Only a few people close to the royal platform could see and hear what happened next, but everybody tried to. While the great golden statue still towered above them, the crowds surged forward to catch a glimpse of the three young men who had dared to defy the king. Many a little boy, I am sure, climbed on his daddy’s shoulders to get a better view of what was going on.
“Is it true . . . that you do not serve my gods or worship the image of gold I have set up?” Nebuchadnezzar asked Shadrach, Meshach, and Abednego.
Then he offered them one more chance, for he had liked these young men from the first time he had seen them. The band would play again. If they would fall down before the image, everything would be all right. If not, they would be thrown into the blazing furnace. “Then,” asked the king, “what god will be able to rescue you from my hand?”
It was an awful moment for the three young men. Nobody likes to be burned alive. They could see smoke rising from the furnace which the king would use to punish people like them, and they knew very well that Nebuchadnezzar would do exactly as he had said if they disobeyed him again.
They could have said to themselves, “Well, just bowing down once won’t matter very much. We wouldn’t really be worshiping the statue. We would just do it to please the king who has been so good to us.” But they did no such thing. They remembered the commandment of God, “You shall not make for yourself an idol. . . . You shall not bow down to them or worship them.” * And they decided that they must obey God rather than man.
“O Nebuchadnezzar,. . . ” they said respectfully, “the God we serve is able to save us from it, and he will rescue us from your hand, O king. But even if he does not, we want you to know, O king, that we will not serve your gods or worship the image of gold you have set up.”
At this the king became furious and could hardly contain his rage.
“Heat the furnace!” he roared. “Make it seven times hotter than it ever was heated before!”
Servants ran to obey. Some started to throw more fuel on the fire. Others worked the bellows to fan the flames to white heat. Meanwhile the strongest men in the king’s army were called to tie up the three young men with ropes.
Hotter and hotter grew the fire, until the king and the whole royal party could feel the heat of it. Now the problem arose as to how to get the young men into it. It was too hot. Nobody could get near it. Even the mighty men who had bound Shadrach, Meshach, and Abednego drew back, wondering what to do next.
“Throw them in!” yelled the king in his wild anger.
The soldiers obeyed. Picking up the three young men, they moved forward, three them into the furnace, then fell to the ground and died from the terrible heat.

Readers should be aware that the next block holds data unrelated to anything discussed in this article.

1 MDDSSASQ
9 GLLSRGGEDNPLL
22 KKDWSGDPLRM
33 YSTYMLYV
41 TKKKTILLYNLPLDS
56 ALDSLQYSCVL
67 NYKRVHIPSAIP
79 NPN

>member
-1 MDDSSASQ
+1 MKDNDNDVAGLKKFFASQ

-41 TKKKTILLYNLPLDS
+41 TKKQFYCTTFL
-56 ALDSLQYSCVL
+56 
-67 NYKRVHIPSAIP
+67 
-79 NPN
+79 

Nebuchadnezzar did not care. His foolish jealousy was satisfied. Nobody would dare disobey him again. As for the three young Hebrews and their God, at this point he was glad to be rid of them.
Suddenly a cry was raised. “Look! There’s somebody in the fire!”
“What!” cried the king. “Impossible!”
But there was. Wide-eyed with amazement, Nebuchadnezzar gazed through the open doors of the blazing furnace.
Yes, there was somebody inside it. Two people in fact. No, three, four!
Others were looking now, everybody who could get close enough to peer in.
“Weren’t there three men that we tied up and threw into the fire?” cried the king.
“Certainly, O king,” said those about him.
“Look! I see four men walking around in the fire, unbound and unharmed, and the fourth looks like a son of the gods.”
Forgetting his royal dignity, forgetting the tens of thousand so eyes that were upon him, Nebuchadnezzar left his throne and hurried as near as he dared to the door of the furnace.
“Shadrach, Meshach and Abednego!” he cried. “Servants of the Most High God, come out! Come here!”
They came. They were not burned in any way. Their clothes didn’t even smell scorched. The fire had burned only the ropes that had bound them.
Everybody gathered close to see the astounding sight. “The satraps, prefects, governors and royal advisers crowded around them. They saw that the fire had not harmed their bodies, nor was a hair of their heads singed; their robes were not scorched, and there was no smell of fire on them.”
How much the vast crowd saw of all this we do not know. But we can be sure that the amazing story was told and retold 10,000 times that day. Nebuchadnezzar was quite overcome by the experience. He never said another word about his great golden idol. Instead he declared to all about him, “Praise be to the God of Shadrach, Meshach and Abednego, who has sent his angel and rescued his servants! They trusted in him and defied the king’s command and were willing to give up their lives rather than serve or worship any god except their own God.
“Therefore I decree that the people of any nation or language who say anything against the God of Shadrach, Meshach and Abednego be cut into pieces and their houses be turned into piles of rubble, for no other god can save in this way.”
It was a wonderful deliverance, and God used it to cheer the hearts of His people in the days of their captivity. It must have been a comfort to them to know that He was willing to walk in the fire with those three dear faithful young men!
Perhaps He will do the same for you someday.